I hated that I’d left her alone to worry over potential meanings. Vittoria used to jot notes and ask a hundred different questions. I desperately wished she were by my side now.

“What did you see?”

Claudia glanced around. “It’s more a warning than a true vision, I think.”

And whatever it was, it clearly terrified her. My friend looked ready to jump out of her skin. I reached over and gripped her hand in mine. “What is it?”

“I don’t know . . . I saw black wings and an empty pitcher being filled and emptied. It was all very strange. I think some terrible darkness is coming,” she said. “Or it’s already here.”

Goose bumps rose across my body in waves. I swallowed my shame. I had no doubt Claudia had seen me summoning Wrath. Dragging a prince of Hell from the underworld was a huge feat—I couldn’t imagine the kind of magical tremors it must have set off. I’d disrupted the natural order of this world. I brought forth that which didn’t belong. It was the darkest sort of magic, and I wasn’t surprised a dark witch sensed it.

“Maybe it’s just the way your mind is explaining away Vittoria’s . . .”

“You’re probably right,” she agreed quickly. “Domenico is a mess, too. He visits the monastery at least twice a week to pray.”

I was happy we’d steered the conversation away from the Great Big Evil I’d invited into our world, though thinking of my sister laying in the monastery brought on its own awful feelings. I tried not to focus on Claudia’s tear-stained face. The last thing I wanted was to start crying and show up red-eyed and splotchy when I confronted Wrath. I wanted to project fearlessness and ferocity, not a sobbing, snotty mess.

It was the only thought that kept me from breaking down. Well, that and hearing my sister’s secret lover had been praying so often. With my grief and then the desire to unlock her diary, I’d forgotten all about him. “I didn’t know they were publicly . . .”

I wasn’t sure what to call it. Not a courtship, because Domenico hadn’t spoken to my father and Vittoria certainly hadn’t mentioned him. If I hadn’t seen his name scrawled in her diary, we wouldn’t know she liked him at all. That thought ached, so I shoved it deep down where it couldn’t hurt me, with the other unpleasant feelings I’d been storing lately.

“What else has Domenico said?”

“I’m not sure. He hasn’t talked to me about anything. He mostly locks himself in one of the empty chambers, and lights prayer candles until after midnight. I think he’s there now, actually. He always looks so sad.”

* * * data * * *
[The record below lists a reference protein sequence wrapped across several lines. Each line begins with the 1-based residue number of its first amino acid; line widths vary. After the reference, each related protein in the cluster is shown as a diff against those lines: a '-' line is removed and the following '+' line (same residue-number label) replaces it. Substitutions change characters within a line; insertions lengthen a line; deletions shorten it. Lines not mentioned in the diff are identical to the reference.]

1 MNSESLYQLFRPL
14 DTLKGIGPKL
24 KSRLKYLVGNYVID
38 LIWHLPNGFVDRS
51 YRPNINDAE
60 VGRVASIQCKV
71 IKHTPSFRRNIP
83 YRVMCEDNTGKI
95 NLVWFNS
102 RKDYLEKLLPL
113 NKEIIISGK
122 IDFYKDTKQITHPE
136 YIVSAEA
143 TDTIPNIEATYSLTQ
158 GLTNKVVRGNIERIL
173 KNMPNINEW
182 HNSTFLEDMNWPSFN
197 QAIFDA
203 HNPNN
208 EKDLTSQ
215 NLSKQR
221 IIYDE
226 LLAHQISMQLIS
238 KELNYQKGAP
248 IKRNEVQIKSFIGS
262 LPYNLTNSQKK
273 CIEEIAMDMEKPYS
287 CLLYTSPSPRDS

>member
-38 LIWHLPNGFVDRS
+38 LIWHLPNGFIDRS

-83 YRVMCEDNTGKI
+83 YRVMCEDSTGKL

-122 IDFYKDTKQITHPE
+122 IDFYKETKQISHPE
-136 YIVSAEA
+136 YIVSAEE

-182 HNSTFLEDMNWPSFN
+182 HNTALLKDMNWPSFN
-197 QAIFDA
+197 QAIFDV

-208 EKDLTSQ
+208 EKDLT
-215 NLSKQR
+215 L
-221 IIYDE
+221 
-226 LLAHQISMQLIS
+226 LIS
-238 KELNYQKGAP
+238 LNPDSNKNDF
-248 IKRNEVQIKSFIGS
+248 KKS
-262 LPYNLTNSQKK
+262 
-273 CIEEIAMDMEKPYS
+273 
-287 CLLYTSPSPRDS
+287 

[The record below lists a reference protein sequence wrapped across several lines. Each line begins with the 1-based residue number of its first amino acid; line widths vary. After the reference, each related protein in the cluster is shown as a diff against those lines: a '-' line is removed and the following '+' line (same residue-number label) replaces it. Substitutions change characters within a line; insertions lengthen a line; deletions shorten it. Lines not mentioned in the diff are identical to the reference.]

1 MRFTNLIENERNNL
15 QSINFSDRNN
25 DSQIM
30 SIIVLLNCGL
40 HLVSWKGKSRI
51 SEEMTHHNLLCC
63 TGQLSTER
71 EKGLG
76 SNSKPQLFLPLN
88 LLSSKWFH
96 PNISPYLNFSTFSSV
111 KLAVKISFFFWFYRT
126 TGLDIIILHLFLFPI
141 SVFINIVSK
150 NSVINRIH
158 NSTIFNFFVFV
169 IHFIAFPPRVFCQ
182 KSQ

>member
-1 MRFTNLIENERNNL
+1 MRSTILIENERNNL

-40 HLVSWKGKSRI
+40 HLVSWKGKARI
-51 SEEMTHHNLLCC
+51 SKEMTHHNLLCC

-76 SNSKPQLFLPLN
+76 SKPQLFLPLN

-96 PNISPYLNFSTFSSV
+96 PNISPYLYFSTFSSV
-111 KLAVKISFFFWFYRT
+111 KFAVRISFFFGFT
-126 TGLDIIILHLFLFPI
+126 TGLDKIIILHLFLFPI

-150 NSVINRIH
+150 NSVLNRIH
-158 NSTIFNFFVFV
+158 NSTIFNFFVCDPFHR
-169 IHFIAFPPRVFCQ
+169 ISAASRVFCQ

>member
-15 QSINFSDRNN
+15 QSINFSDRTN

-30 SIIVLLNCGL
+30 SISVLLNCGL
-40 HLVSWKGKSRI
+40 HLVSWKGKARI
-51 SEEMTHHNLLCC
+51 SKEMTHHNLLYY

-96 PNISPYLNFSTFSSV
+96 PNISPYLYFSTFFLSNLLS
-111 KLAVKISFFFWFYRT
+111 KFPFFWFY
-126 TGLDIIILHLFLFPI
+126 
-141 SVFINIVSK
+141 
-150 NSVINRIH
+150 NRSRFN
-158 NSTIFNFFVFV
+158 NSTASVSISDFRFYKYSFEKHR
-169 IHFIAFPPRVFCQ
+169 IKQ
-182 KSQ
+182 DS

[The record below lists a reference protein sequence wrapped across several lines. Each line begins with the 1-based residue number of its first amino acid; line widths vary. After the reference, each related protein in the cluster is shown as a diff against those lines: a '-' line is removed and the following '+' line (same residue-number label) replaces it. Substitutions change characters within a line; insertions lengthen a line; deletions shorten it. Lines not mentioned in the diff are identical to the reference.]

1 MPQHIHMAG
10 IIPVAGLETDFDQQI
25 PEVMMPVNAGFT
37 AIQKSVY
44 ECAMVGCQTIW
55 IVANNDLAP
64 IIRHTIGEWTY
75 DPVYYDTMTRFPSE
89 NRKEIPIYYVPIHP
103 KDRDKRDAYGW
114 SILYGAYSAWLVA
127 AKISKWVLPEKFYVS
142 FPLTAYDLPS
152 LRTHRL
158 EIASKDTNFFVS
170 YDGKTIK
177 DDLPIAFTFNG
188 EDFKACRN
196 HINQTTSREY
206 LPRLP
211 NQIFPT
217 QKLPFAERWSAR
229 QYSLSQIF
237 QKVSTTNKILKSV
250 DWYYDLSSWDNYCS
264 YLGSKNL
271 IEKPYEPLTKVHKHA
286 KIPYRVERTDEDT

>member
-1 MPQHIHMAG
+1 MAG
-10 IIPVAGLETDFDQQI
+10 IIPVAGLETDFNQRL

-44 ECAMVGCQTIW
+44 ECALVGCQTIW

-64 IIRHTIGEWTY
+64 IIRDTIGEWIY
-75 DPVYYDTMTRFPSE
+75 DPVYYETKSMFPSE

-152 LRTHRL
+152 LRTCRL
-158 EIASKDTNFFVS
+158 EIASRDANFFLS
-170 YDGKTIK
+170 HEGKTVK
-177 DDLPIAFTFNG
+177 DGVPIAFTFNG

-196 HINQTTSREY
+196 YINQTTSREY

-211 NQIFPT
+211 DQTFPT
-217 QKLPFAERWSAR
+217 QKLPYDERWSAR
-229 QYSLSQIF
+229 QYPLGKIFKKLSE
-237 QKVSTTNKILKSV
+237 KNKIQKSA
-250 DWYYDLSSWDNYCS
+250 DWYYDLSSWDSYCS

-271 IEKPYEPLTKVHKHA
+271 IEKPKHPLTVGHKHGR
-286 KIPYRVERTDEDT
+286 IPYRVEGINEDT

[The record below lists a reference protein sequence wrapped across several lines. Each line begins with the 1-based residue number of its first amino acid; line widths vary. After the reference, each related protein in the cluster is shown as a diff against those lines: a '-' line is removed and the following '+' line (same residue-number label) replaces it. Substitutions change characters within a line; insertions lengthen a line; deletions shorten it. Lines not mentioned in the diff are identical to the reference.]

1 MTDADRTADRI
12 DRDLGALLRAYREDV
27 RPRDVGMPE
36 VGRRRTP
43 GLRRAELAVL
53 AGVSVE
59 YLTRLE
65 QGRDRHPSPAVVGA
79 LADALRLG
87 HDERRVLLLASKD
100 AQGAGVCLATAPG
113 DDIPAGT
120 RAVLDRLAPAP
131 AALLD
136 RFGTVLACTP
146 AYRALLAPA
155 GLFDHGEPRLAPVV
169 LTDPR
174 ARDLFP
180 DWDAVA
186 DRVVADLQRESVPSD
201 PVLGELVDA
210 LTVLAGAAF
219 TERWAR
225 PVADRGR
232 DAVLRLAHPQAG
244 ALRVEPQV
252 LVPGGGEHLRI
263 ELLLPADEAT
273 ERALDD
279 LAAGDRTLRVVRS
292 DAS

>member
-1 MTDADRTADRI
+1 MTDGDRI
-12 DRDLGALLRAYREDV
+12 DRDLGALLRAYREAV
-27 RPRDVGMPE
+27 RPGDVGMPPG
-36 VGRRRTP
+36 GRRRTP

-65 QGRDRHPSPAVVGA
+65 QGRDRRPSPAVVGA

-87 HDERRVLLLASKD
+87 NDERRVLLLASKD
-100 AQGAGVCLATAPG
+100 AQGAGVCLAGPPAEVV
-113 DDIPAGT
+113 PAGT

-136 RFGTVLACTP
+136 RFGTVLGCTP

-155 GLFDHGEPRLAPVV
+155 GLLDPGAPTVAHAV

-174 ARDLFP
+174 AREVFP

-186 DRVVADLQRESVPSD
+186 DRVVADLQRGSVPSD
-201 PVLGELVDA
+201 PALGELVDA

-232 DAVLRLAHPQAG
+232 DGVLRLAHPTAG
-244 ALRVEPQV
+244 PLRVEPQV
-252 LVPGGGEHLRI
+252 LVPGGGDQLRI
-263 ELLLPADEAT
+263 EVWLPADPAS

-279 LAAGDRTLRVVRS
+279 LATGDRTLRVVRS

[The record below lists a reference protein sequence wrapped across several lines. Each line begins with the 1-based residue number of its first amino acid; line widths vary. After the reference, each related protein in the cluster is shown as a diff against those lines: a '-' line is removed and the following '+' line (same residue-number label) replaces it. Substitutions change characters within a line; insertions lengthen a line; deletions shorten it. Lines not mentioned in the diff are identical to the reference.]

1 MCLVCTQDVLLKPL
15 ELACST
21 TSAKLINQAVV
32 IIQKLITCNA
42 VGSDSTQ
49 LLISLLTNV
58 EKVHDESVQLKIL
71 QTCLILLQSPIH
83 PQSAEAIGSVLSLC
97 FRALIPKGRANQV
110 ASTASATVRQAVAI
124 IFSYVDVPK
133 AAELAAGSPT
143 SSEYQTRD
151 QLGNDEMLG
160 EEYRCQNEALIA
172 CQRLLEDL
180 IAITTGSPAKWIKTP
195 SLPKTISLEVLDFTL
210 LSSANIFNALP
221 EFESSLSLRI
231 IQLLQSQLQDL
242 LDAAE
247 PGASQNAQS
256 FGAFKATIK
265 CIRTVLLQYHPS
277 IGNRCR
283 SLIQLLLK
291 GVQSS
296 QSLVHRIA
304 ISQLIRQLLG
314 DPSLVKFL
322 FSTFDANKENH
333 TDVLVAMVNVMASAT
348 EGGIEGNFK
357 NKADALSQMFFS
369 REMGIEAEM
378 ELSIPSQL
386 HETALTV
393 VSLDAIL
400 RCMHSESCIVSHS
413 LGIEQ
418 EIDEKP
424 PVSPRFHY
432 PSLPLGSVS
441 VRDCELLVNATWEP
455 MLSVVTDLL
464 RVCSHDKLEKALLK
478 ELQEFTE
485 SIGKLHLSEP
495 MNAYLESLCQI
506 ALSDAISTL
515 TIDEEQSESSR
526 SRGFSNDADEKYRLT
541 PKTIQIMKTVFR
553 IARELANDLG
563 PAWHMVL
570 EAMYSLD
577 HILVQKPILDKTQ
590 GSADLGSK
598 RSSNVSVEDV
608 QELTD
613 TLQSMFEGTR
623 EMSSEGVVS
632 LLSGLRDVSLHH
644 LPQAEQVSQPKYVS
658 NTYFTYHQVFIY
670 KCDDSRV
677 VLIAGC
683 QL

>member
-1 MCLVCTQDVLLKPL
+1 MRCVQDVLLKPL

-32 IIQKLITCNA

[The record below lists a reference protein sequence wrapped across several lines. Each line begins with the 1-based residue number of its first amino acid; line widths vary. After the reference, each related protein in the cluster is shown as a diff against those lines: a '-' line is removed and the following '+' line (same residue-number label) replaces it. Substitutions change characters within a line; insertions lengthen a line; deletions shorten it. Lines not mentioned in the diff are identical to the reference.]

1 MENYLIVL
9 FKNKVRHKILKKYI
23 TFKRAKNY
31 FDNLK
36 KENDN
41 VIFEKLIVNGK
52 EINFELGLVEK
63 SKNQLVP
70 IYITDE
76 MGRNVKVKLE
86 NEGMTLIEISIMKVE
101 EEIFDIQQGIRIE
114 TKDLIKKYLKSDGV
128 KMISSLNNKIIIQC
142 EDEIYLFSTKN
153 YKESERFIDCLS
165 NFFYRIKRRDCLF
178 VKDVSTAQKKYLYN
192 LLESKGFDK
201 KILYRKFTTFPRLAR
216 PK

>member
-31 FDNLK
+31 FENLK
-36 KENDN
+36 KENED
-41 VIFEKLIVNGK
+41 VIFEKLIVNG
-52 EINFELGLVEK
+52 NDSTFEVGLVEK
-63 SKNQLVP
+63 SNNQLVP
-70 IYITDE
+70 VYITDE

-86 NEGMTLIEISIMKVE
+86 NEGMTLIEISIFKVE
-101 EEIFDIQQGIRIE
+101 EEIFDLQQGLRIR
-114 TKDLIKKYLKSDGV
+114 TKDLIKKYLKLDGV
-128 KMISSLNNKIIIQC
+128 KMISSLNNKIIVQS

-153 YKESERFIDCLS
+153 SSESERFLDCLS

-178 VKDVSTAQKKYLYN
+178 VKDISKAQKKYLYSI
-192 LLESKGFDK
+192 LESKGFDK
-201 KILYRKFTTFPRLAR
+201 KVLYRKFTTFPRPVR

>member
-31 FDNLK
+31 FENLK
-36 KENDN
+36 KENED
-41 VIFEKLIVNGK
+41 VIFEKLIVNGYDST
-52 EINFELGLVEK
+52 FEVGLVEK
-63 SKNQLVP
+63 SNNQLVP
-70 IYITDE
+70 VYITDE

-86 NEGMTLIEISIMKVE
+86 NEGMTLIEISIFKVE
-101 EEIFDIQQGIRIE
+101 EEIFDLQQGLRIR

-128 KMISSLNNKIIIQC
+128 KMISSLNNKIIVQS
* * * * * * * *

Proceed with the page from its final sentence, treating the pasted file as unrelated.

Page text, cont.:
I wanted to speak with him and knew I should, but didn’t feel ready to just yet. I reasoned it might be cruel to show up, looking like the mirror image of his murdered lover. The truth was, I wasn’t ready to confront one of my sister’s secrets without my heart breaking the rest of the way.

Claudia looped her arm through mine and guided us off the main road. “Fratello Antonio is worried about you. Since you were the one who . . .” She swallowed hard. “Now that he’s back from his travels putting rumors of shape-shifters to rest, it might be good to speak with him. Just to help find solace.”

Solace was the furthest thing from vengeance and I wanted nothing to do with it. The brotherhood would advise me to say prayers and light candles like Domenico. Neither of which would help avenge my sister, or break the spell on her diary. Even if I confessed the darkest desires in my heart, there wasn’t anything Antonio could do to help me. He was just a human.

I mustered up a smile, knowing Claudia was coming from a place of love. And she had enough to worry about with her own unsettling visions. “I will talk to him. Soon. I promise.”

Claudia studied my face. “Make sure you visit me while you’re there, too. I miss you. I can’t imagine what you’re going through, but you’re only alone if you choose to be, Emilia. Please don’t forget that you’re still living and are loved. And, if you let me, I can help.”

I pictured confirming her fears about her dream, telling her all about what I did last night; about the demon I’d plucked from the underworld and stashed away in ours. And not just any demon, but if he was to be believed, a prince of war. A demon so vicious and mighty he was the living embodiment of wrath.

If Claudia knew what I was planning next, I wondered if she’d still be willing to help.

I took one look at the determination in her eyes and decided she might.

“I . . .” I inhaled deeply. I didn’t trust Wrath with this secret, and Carolina couldn’t help, but maybe Claudia could. I pulled my sister’s diary from my satchel. “There’s a spell on this I can’t break. Your aunt said the magic wasn’t from this realm. It’s possibly demonic in origin.”

Claudia’s eyes widened as she brushed her fingers over the cover. “It’s . . . ancient.”

“Do you think you could find out what sort of magic was used?”

She nodded vigorously. “I can certainly try.”